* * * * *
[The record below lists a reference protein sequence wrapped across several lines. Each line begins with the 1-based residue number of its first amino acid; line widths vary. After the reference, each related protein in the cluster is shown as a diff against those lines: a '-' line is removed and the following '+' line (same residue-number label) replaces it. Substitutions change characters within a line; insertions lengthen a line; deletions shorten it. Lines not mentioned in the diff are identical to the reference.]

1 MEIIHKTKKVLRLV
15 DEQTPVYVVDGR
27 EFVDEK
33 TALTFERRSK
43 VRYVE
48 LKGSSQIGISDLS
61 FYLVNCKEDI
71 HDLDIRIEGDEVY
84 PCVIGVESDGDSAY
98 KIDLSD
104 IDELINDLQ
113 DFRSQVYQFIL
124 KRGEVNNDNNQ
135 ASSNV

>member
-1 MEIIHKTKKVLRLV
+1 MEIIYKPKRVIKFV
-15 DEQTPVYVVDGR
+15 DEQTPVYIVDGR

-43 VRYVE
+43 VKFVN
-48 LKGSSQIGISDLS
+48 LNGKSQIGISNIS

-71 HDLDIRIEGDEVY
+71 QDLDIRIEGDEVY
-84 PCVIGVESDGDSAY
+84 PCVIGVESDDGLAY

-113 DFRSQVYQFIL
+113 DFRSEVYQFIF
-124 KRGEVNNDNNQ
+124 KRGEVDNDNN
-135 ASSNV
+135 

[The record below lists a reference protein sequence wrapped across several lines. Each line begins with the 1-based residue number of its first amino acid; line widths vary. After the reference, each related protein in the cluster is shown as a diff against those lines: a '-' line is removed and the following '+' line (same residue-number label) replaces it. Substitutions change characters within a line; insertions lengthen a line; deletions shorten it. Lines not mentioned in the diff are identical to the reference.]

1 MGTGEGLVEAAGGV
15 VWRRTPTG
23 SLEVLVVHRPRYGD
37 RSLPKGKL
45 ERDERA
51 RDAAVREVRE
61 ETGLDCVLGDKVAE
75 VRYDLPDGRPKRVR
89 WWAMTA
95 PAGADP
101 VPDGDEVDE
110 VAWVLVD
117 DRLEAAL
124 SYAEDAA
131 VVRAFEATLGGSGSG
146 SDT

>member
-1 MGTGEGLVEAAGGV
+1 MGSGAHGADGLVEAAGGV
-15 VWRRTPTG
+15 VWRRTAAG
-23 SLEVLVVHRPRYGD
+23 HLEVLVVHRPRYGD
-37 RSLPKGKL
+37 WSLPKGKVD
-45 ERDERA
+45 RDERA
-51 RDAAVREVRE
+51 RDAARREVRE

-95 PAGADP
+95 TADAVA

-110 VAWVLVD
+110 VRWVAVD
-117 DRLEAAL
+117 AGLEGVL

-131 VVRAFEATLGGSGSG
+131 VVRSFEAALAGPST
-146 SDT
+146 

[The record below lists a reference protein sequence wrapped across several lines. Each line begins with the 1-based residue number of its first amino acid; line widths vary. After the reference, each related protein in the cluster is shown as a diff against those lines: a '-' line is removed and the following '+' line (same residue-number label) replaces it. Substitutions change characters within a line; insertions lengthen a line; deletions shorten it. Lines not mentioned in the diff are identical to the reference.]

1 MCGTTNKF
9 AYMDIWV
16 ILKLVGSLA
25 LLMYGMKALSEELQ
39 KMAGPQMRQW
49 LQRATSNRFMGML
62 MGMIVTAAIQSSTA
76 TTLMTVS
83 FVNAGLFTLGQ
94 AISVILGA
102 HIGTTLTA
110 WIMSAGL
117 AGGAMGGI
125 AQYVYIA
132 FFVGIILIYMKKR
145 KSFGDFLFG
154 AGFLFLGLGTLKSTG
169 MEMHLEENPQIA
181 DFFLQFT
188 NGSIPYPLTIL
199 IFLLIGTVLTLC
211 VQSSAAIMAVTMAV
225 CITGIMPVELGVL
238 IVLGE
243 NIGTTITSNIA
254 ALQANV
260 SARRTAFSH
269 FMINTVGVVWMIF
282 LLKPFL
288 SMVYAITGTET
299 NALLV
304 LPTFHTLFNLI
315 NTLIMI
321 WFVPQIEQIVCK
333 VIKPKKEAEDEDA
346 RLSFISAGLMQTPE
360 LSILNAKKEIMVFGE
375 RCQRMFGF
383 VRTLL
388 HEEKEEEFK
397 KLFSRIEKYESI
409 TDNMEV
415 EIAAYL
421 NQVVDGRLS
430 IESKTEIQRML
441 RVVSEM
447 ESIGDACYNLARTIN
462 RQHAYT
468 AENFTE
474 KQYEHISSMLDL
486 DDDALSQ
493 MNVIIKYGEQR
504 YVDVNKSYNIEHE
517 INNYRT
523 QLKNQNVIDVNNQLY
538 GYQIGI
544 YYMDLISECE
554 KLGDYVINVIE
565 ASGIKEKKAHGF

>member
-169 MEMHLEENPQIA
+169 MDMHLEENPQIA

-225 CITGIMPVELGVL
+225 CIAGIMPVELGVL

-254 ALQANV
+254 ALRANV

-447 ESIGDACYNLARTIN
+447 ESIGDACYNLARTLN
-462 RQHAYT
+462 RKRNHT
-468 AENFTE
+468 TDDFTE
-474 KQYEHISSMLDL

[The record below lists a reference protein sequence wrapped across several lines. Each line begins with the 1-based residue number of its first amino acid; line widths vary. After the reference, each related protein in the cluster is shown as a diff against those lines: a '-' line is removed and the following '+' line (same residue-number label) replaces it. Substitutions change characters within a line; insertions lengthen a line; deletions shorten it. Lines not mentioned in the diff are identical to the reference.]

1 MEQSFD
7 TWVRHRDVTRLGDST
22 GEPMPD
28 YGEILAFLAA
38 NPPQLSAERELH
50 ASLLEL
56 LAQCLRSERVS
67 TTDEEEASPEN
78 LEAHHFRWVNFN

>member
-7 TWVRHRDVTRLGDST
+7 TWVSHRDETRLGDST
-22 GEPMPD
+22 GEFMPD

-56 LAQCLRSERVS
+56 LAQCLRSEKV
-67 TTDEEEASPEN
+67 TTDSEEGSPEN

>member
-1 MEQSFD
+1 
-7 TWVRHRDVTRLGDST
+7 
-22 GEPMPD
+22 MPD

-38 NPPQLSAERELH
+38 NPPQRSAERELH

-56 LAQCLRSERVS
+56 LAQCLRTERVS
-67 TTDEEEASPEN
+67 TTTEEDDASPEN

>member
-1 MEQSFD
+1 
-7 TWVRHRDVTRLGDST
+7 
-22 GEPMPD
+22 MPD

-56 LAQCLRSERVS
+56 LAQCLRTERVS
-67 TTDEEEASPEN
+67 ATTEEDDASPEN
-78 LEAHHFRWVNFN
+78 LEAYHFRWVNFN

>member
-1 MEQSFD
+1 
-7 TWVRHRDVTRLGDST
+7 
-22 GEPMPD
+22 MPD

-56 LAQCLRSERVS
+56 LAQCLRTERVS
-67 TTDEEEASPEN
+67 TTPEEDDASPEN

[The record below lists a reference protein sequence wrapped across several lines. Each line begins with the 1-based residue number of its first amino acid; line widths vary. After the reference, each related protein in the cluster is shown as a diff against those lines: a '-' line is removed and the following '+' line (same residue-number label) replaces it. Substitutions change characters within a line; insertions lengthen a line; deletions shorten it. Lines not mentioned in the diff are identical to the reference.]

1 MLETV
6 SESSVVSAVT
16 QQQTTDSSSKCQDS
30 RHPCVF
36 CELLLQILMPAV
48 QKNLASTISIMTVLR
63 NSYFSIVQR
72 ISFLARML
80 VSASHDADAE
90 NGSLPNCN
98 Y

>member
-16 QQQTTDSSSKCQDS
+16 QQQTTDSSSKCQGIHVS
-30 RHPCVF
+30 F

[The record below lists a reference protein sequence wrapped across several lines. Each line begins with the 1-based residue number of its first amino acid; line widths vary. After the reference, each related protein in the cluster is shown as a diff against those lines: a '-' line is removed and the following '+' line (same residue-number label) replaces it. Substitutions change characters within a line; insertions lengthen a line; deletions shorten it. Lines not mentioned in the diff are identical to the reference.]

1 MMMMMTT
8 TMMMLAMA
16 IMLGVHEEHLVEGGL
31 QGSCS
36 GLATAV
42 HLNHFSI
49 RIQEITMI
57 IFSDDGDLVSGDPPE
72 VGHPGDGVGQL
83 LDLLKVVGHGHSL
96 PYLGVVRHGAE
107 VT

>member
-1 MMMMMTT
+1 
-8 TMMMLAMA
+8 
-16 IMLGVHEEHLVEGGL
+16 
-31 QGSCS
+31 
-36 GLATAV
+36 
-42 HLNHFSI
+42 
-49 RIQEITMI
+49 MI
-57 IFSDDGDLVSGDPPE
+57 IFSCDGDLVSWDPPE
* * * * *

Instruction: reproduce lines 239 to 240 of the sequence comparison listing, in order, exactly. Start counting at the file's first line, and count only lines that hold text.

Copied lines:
+8 
-16 IMLGVHEEHLVEGGL